California’s DUI laws can be complex and confusing. In this section, our attorneys break down the rules and explain the process.
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How to get your license back after a DUI in California » How to get your license back after a DUI in California
Following a DUI conviction in California, drivers can get their license back after serving the entire length of the applicable suspension and successfully reinstating the license. The latter involves completing a DUI program, filing proof of financial responsibility with the DMV (e.g., a Form SR-22), and paying the DMV a license reissue fee.
Initiating reinstatement is not the same thing as challenging a license suspension. Reinstatement comes after a driver has completed his/her period of license suspension (and jail time if applicable) and allows a defendant to once again receive a valid California driver’s license.
Challenging a suspension means that a driver requests an administrative hearing with the DMV to dispute the agency’s decision to suspend the motorist’s driving privileges because of the DUI.
Note that the total length that a motorist’s driver’s license will be suspended for depends on:
How can a driver reinstate his/her license after a California DUI?
There are several steps that a motorist must take to reinstate his/her driver’s license following a DUI conviction. These include:
As to proof of financial responsibility, a driver typically performs this task by filing a Form SR-22 with the DMV. This is a form that the driver’s insurance company sends to the DMV after the motorist informs it of the DUI. The action may result in the insurer increasing the driver’s insurance rates.
Is reinstatement the same thing as challenging a Notice of Suspension?
Reinstatement is not the same thing as challenging a Notice of Suspension.
Following a DUI arrest, the arresting officer provides the driver with a “Notice of Suspension.” This is a document that notifies the motorist placed under arrest that:
A motorist does have the right to challenge this suspension by requesting a DMV administrative hearing. The driver, though, must make this request within 10 days from the date of the arrest.[iii]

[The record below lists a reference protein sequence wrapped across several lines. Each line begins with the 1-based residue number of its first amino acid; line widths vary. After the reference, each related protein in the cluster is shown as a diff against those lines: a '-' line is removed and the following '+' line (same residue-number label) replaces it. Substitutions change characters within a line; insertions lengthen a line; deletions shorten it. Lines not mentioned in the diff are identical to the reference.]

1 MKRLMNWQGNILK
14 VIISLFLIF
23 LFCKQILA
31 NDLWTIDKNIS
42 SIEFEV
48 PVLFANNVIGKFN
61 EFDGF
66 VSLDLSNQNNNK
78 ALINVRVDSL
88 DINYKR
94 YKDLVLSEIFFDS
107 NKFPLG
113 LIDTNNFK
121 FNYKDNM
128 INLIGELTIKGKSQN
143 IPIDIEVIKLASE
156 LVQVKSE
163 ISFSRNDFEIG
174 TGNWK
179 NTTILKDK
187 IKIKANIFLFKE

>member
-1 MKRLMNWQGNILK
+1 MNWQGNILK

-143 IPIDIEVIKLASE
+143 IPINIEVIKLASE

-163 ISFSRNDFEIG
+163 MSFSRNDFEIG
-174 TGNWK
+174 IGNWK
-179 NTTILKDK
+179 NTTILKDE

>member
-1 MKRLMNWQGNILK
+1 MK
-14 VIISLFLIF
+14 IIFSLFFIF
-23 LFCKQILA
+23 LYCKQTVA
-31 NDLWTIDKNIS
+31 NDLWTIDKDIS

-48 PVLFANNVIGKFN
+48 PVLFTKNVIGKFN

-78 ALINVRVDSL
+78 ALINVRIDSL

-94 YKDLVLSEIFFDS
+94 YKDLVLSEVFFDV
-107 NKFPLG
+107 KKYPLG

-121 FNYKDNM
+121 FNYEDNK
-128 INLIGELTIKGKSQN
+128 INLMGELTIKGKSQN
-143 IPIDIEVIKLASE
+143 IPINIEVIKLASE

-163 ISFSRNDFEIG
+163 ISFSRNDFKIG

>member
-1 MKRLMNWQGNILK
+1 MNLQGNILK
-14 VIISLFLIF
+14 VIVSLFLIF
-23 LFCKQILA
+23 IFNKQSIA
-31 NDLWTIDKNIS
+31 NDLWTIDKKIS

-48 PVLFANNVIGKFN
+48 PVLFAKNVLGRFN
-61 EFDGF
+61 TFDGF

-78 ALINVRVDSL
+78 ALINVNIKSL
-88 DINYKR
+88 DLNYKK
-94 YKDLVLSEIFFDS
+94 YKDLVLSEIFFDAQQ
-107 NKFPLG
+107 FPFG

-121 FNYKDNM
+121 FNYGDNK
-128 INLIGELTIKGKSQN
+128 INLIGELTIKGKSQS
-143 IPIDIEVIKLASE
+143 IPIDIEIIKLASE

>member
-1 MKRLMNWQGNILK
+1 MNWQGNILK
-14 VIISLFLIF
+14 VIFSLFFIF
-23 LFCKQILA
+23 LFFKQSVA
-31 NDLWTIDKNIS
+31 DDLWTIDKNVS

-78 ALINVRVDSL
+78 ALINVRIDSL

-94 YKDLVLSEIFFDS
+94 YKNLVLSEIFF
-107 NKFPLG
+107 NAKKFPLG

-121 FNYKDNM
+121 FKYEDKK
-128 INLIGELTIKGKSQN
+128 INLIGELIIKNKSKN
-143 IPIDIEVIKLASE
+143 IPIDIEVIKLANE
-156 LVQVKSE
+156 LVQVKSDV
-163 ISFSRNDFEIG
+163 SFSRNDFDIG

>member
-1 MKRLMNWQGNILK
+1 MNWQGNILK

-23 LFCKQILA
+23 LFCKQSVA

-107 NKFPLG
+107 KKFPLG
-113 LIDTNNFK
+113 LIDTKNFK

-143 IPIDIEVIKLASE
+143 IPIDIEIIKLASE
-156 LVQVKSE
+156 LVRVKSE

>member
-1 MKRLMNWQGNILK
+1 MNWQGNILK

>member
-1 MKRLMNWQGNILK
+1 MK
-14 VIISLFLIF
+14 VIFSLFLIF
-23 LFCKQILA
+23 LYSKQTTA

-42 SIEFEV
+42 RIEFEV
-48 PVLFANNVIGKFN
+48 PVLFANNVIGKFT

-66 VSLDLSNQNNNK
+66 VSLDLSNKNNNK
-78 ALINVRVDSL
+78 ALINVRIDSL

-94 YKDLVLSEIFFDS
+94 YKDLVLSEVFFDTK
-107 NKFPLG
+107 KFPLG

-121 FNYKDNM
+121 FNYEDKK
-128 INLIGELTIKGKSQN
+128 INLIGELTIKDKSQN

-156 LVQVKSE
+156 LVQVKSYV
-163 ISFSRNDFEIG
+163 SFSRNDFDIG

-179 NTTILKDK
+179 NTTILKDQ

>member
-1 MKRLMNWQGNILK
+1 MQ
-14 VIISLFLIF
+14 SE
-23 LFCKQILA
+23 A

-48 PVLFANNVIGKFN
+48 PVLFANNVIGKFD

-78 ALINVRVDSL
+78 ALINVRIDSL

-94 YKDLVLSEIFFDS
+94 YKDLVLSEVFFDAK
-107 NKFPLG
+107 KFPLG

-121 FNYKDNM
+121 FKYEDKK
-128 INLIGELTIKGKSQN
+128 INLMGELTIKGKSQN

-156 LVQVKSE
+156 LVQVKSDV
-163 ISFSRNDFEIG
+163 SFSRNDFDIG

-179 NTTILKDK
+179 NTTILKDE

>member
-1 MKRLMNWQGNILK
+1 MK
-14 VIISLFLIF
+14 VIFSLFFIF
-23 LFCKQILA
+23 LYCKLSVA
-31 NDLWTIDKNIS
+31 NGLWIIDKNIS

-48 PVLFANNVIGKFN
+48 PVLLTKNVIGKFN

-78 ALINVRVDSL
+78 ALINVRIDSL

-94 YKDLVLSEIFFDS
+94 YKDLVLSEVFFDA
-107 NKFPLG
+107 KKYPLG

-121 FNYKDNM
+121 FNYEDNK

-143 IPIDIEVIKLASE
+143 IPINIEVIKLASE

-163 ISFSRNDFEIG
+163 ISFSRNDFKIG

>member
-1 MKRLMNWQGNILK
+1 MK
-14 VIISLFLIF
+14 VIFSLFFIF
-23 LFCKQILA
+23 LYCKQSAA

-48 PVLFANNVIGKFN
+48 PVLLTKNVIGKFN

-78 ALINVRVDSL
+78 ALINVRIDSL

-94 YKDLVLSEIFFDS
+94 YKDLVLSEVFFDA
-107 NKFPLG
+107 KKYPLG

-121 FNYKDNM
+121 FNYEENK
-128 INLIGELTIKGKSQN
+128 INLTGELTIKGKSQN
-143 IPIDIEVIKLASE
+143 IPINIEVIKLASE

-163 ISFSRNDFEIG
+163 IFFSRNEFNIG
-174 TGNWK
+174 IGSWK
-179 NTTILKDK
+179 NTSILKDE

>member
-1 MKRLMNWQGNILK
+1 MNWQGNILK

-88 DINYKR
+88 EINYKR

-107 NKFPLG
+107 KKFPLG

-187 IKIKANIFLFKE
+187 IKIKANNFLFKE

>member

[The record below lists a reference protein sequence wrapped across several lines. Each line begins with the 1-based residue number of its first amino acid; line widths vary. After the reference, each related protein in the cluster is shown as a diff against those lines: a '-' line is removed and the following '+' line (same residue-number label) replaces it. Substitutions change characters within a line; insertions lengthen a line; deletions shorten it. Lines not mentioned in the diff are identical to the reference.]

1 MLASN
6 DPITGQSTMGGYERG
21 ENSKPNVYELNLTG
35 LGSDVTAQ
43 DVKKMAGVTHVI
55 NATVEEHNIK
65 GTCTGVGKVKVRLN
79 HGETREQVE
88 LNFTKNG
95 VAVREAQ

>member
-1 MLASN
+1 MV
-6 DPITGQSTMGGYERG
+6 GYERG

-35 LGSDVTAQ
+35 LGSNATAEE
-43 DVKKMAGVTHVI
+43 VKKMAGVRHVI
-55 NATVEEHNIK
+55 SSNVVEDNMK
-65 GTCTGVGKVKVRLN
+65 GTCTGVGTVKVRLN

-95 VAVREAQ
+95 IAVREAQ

If a DMV hearing takes place, the meeting is conducted at a DMV office and is run by a “hearing officer.” This officer is a DMV employee that typically has no legal background.[iv]
At a DMV hearing, the Department can go ahead and suspend a person’s license if it proves that:
Unlike at a trial for a DUI, the Department does not have to prove these issues “beyond a reasonable doubt.” The standard of proof at these hearings is a lesser standard known as “by a preponderance of the evidence.” The DMV satisfies this standard if it shows that the above issues are more likely than not to be true.
Is a DMV suspension the same thing as a court suspension?
A DMV suspension is a separate matter than a court suspension for a DUI.
As stated above, the DMV can suspend a person’s driver’s license following a DUI arrest. In addition, a court can order that a motorist’s license be suspended following a conviction for DUI. The two types of suspensions involve separate proceedings from one another.
A court suspension can only occur, though, if:
A jury will find a defendant guilty of the crime if it finds that:
How long is a DUI license suspension?
The length of a DUI license suspension will depend on:
For example, a suspension will be for a period of:
[iii] See same.
[v] See same.
A former Los Angeles prosecutor, attorney Neil Shouse graduated with honors from UC Berkeley and Harvard Law School (and completed additional graduate studies at MIT). He has been featured on CNN, Good Morning America, Dr Phil, Court TV, The Today Show and Court TV. Mr Shouse has been recognized by the National Trial Lawyers as one of the Top 100 Criminal and Top 100 Civil Attorneys.
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